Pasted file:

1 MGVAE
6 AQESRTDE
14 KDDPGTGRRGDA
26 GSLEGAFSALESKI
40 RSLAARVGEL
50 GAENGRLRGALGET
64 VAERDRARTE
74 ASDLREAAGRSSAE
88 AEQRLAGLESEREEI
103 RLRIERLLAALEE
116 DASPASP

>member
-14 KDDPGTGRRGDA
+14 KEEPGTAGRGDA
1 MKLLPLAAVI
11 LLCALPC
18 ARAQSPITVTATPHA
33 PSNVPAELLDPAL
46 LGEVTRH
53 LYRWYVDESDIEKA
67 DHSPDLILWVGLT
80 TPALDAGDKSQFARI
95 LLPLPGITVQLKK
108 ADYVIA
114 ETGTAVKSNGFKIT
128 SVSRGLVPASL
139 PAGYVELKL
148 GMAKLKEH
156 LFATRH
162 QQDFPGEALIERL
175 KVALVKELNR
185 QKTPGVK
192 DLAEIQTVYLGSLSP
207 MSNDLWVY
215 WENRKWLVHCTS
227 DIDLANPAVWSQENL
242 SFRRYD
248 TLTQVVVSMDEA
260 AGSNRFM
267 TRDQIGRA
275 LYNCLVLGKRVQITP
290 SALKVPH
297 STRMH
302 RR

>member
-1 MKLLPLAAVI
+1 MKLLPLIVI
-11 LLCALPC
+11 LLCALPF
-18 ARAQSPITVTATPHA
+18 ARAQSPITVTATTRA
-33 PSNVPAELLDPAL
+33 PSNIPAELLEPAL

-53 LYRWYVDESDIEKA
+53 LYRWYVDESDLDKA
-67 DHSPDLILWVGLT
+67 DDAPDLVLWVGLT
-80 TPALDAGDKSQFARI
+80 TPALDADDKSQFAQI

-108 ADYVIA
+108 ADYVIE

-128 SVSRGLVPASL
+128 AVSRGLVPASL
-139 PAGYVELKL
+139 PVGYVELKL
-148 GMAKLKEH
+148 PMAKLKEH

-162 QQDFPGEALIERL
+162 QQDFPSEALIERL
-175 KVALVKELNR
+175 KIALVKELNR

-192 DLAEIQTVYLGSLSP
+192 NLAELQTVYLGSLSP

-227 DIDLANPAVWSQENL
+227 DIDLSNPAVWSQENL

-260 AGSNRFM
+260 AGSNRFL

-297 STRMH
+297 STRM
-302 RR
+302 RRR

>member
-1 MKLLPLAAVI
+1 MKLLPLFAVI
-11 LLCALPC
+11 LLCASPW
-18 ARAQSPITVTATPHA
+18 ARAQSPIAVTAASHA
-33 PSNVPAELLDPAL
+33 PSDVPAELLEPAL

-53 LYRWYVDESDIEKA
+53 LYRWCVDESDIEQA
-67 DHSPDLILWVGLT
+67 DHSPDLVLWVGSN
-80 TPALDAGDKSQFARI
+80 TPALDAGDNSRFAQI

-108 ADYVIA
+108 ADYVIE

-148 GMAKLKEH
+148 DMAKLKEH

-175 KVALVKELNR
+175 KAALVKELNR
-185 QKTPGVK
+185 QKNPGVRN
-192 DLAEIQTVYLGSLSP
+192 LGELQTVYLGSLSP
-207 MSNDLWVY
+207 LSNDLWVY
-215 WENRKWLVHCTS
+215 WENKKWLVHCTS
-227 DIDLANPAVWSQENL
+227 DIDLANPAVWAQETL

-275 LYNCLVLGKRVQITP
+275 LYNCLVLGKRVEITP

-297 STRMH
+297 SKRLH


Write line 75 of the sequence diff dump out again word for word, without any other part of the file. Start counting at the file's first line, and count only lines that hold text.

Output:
+227 DIDLSNPAVWSQENL